Average Retirement Age in the United States (2020)
The average retirement age in the United States varies from state to state. There is a general pattern whereby average age of retirement tends to correlate with cost of living as well as with patterns of employment and unemployment.
- 1. Average age of retirement varies from state to state.
- 2. States with higher costs of living have higher or later average retirement ages; states with lower costs of living have lower, or earlier, average retirement ages.
- 3. Whatever state you live in, full retirement age for Social Security and age of Medicare eligibility will be the same.
The average retirement age in the United States varies from state to state. As we will see, there is a general pattern whereby average age of retirement tends to correlate with cost of living as well as with patterns of employment and unemployment.
Whatever the average age of retirement in your state, it is important to understand that the federal Social Security rules for full retirement age (FRA) are exactly that – federal – and apply equally to all states. Waiting until you reach your FRA to retire, as opposed to taking an early retirement, will help you to make the most of your Social Security and other retirement benefits.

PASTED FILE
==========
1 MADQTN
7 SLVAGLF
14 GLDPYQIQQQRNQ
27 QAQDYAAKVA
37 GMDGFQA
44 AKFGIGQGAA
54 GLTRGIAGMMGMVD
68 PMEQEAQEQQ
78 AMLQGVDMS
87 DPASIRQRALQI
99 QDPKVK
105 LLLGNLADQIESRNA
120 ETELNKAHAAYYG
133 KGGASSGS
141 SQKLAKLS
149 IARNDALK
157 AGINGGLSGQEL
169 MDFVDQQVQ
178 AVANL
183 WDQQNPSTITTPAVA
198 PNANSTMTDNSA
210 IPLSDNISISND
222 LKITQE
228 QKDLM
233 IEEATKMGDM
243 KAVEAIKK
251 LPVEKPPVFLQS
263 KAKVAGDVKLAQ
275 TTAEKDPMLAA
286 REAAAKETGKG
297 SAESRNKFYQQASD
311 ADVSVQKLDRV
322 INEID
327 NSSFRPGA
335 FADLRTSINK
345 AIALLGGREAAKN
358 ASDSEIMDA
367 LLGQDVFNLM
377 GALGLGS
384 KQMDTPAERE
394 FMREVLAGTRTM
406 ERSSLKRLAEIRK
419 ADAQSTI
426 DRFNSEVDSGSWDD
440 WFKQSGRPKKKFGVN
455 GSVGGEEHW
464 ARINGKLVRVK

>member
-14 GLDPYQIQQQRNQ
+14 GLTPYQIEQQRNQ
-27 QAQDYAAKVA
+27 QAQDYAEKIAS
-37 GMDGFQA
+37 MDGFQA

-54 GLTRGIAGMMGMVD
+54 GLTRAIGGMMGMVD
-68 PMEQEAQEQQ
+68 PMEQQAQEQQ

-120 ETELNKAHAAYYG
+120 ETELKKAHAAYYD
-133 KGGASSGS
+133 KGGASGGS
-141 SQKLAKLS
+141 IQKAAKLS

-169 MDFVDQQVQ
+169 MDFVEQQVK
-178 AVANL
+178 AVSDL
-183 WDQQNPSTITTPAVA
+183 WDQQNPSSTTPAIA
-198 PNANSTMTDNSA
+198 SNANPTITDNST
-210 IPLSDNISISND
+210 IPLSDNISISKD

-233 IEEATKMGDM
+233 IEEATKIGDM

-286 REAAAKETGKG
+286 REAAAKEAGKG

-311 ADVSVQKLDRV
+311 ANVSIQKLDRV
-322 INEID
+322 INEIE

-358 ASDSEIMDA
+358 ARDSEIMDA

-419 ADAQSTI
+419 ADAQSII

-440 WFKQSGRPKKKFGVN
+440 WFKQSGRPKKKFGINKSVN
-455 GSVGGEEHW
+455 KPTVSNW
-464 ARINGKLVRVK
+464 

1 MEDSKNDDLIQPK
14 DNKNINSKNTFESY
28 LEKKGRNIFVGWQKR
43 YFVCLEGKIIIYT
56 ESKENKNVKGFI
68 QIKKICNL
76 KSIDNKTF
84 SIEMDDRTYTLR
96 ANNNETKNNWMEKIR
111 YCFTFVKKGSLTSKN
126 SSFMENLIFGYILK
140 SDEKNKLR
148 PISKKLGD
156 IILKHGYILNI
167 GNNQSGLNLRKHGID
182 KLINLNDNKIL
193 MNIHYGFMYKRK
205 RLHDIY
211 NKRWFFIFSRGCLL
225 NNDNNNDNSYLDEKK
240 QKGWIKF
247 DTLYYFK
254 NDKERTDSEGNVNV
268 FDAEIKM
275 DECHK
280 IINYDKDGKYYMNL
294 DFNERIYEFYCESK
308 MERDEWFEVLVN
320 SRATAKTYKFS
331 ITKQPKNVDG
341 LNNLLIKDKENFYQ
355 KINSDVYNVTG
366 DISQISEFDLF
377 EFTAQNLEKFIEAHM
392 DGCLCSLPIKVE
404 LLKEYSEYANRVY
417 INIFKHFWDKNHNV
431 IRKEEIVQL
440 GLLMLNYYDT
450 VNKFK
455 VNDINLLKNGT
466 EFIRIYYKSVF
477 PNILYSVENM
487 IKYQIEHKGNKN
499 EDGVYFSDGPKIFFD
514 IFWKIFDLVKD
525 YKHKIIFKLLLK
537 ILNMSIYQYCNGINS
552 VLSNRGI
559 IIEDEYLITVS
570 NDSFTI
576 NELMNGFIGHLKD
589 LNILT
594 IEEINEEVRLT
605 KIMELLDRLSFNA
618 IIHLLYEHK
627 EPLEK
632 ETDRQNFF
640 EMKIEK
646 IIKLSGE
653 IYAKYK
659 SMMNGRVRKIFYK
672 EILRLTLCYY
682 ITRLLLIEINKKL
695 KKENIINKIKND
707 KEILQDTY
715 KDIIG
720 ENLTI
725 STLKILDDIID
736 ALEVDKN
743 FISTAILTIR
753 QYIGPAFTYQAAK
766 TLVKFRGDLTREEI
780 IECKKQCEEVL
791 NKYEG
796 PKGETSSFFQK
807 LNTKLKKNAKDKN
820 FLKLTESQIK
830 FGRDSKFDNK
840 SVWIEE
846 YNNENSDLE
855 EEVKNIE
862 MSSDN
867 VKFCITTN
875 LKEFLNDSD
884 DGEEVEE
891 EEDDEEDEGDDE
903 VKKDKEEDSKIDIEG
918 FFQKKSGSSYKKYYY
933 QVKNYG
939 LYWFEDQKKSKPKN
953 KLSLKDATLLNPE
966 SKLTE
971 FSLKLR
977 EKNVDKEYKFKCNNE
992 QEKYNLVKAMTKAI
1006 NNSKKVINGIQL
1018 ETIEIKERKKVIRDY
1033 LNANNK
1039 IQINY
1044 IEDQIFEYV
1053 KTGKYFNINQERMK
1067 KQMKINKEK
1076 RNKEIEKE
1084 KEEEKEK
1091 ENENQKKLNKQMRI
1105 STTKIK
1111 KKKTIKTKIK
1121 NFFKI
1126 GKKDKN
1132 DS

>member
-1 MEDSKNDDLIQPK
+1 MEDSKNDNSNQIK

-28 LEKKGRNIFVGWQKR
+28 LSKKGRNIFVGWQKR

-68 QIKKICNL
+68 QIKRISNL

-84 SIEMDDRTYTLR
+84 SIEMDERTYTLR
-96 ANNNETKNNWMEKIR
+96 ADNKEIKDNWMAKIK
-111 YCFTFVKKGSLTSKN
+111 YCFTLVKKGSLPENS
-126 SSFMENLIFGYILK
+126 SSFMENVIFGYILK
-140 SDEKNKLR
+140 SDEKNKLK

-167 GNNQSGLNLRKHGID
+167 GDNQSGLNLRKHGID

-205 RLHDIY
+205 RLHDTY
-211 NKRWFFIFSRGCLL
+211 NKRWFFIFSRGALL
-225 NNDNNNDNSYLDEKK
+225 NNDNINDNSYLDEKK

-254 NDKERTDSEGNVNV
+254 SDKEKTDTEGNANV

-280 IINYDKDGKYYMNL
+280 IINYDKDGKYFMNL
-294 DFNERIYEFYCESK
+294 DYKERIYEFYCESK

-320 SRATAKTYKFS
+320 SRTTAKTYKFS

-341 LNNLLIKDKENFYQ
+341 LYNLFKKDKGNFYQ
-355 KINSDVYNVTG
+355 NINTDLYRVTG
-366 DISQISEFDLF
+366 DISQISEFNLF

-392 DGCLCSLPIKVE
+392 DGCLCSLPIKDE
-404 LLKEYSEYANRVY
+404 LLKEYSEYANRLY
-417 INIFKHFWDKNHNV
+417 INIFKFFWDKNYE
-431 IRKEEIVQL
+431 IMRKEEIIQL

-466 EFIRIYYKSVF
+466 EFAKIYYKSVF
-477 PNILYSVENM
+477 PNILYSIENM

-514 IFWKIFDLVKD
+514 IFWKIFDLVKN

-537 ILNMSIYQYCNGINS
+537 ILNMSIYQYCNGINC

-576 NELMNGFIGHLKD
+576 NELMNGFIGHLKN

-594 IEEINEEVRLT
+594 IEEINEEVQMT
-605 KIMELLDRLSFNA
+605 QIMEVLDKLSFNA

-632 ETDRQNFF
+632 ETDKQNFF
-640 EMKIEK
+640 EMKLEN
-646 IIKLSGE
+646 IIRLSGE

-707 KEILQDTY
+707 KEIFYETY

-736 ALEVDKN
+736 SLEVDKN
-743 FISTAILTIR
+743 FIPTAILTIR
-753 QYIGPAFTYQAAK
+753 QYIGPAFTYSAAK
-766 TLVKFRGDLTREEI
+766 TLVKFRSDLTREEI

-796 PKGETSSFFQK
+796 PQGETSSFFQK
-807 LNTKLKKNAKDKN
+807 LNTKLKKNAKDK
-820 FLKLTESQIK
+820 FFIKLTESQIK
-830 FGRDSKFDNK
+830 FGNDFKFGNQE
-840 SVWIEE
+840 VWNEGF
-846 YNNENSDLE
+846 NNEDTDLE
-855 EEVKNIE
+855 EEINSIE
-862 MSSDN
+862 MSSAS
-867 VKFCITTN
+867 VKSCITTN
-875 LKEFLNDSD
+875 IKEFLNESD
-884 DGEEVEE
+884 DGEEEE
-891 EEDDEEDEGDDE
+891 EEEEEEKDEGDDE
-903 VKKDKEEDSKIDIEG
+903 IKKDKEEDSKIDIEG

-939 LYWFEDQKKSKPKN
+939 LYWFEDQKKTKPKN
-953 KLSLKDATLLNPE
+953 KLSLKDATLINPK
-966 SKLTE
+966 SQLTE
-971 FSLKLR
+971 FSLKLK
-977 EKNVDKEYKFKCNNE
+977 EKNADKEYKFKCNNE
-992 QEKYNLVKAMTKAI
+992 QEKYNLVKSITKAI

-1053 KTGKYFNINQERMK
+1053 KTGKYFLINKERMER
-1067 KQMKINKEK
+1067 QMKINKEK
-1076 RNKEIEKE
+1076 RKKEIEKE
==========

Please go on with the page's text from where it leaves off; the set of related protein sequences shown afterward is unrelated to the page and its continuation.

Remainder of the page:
It is a good idea to plan your retirement based on a sound understanding of your personal finances, and that is where a Certified Financial Planner® can help you out. Regardless of what state you live in, talking to a Certified Financial Planner® will provide you with a source of professional guidance and advice for your retirement planning.
Retirement Age Varies by State
The average retirement age in the USA varies from state to state. There is, however, a clear and discernible pattern: retirement age is positively correlated with cost of living.
What this means is that in states with a higher cost of living, the average age of retirement is higher. New England, a region with high cost of living and high age of retirement, is a particularly good example.
In states with a lower cost of living, the retirement age is lower.
There is another, related pattern that also helps to explain the lower retirement ages in some states compared with others. In those states that have high unemployment, the age of retirement is actually lower, not higher, because some people cannot find work and must retire sooner than they had expected to.
This is the pattern in the Appalachian states, a region characterized by high unemployment and particularly early retirement.